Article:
In January, 1993, Mr. Renick and James Siegel of Hexacomb met with George Sr. to again warn him of the confidential nature of the CHS machines and not to make CHS machines. (Hearing, pp. 394-395). Notwithstanding Hexacomb's repeated warnings, the Defendants built a CHS machine which they sold and shipped in May, 1993 to Damage Prevention Products, Inc. ("Damage Prevention"), a company located in California. A second CHS machine was built for American Honeycomb Corporation ("American Honeycomb"). American Honeycomb is a newly formed company which included former Hexacomb employees, Rick Gillette and David McCarthy.


 This Court has personal jurisdiction over the parties and jurisdiction over this action pursuant to 28 U.S.C. Section 1332(a). Venue is proper in this District. Hexacomb is entitled to a preliminary injunction if it can demonstrate that: 1) there is "some" likelihood of success on the merits; 2) there is no adequate remedy at law and irreparable harm; 3) the balance of hardships weighs in Hexacomb's favor; and 4) issuance of the injunction will serve the public interest. A.J. Canfield Co. v. Vess Beverages, Inc., 796 F.2d 903, 906 (7th Cir. 1986).

 A. Hexacomb Will be Irreparably Harmed if This Injunction Does Not Issue

 We find that the sale of CHS machines to competitors or to customers of Hexacomb will radically undermine Hexacomb's sales and profits margins. Although Hexacomb could remedy this by using its superiority in packaging design or by expanding its manufacturing capacity, this would be a difficult undertaking without substantial financial resources available for capital investment. Hexacomb has made a showing that it does not have such resources. Accordingly, there is likely to be irreparable harm to Hexacomb if a preliminary injunction does not issue. At this time, the Defendants only have an order for a CHS machine but have not yet begun building the machine. Accordingly, the harm to the Defendants is minimal. B. Hexacomb Has No Adequate Remedy at Law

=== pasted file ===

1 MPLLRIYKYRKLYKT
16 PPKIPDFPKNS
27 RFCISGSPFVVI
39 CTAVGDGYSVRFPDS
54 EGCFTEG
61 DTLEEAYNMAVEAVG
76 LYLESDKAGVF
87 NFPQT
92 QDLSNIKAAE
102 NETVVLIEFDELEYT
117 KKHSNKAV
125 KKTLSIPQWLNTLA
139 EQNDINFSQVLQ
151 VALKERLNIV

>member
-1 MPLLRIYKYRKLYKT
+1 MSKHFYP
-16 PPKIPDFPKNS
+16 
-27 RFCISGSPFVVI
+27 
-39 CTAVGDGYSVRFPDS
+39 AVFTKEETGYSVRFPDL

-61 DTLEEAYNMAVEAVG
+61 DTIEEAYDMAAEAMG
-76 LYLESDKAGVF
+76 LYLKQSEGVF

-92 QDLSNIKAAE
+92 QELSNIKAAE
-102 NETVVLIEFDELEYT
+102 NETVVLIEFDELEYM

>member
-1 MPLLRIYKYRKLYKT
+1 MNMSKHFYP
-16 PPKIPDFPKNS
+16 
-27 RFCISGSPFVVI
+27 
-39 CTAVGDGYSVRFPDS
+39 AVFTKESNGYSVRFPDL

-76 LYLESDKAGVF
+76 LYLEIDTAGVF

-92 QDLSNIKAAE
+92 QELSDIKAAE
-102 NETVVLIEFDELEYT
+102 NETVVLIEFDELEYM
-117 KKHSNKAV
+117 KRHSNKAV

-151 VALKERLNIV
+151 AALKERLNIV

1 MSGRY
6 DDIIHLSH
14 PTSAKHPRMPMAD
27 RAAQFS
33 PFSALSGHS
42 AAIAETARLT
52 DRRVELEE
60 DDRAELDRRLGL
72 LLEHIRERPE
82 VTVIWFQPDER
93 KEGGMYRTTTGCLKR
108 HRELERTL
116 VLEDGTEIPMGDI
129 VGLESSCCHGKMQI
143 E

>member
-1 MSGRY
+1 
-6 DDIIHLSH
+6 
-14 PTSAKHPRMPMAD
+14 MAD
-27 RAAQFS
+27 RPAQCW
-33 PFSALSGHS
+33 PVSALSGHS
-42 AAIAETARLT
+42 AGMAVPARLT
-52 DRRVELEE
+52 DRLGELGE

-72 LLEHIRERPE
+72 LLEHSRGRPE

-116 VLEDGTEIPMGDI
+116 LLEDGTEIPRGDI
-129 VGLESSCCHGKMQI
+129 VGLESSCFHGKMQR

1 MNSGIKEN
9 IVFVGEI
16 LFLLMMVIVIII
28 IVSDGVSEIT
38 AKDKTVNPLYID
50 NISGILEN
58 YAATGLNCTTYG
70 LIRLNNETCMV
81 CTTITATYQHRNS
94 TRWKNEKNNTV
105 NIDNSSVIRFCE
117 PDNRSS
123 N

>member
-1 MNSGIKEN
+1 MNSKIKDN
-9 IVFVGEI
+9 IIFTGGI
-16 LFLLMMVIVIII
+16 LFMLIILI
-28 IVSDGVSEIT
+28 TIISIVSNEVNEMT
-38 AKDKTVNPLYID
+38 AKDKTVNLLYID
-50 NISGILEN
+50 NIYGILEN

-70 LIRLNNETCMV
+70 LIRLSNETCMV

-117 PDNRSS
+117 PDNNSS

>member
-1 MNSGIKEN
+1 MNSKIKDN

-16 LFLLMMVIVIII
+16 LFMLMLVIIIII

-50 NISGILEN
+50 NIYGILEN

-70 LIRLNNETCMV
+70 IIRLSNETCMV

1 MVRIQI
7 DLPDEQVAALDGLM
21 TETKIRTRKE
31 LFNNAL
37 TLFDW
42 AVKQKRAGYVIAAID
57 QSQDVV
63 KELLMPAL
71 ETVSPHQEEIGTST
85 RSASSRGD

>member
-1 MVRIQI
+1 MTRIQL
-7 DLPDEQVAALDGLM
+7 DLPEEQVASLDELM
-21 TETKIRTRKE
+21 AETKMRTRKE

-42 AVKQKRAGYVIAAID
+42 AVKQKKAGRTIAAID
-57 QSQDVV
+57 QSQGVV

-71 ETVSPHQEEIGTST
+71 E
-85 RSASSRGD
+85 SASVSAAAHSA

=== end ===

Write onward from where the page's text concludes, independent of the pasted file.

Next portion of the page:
Hexacomb has made a showing that it obtains as much as two million dollars a year in profit from the CHS machines. Hexacomb's profits from the CHS machines have averaged, after investment four, to five hundred thousand dollars per year. GTW's business is a small, family-run business that clearly has inadequate resources to pay damages to compensate Hexacomb for Hexacomb's injuries should Hexacomb prevail in this action. No evidence was presented that would indicate that George Sr. has the personal resources to compensate Hexacomb in monetary damages. Accordingly, Hexacomb does not have any adequate remedy at law.

 C. There Is No Overriding Public Interest

 No evidence was presented that would demonstrate that there is an overriding public interest in the availability of CHS honeycomb paper core making machines regardless of their status as a trade secret, and none is found by this Court.

 D. Hexacomb Has Shown That It Is Likely To Succeed On Its Claim Of Misappropriation of Trade Secrets Under the Illinois Trade Secrets Act

 The Illinois Trade Secrets Act, 765 ILCS 1065 et seq. (1988), in pertinent part, defines a trade secret as follows:


"(d) Trade secret means information, including but not limited to, technical or nontechnical data . . ., device, . . . drawing, . . ., that:


(1) is sufficiently secret to derive economic value, actual or potential, from not being generally known to other persons who can obtain economic value from its disclosure or use; and


(2) is the subject of efforts that are reasonable under the circumstances to maintain its secrecy or confidentiality." 705 ILCS 1065/2(d).

 1. Hexacomb's CHS machine is "sufficiently secret" under Section 2(d)(1) of the Illinois Trade Secrets Act.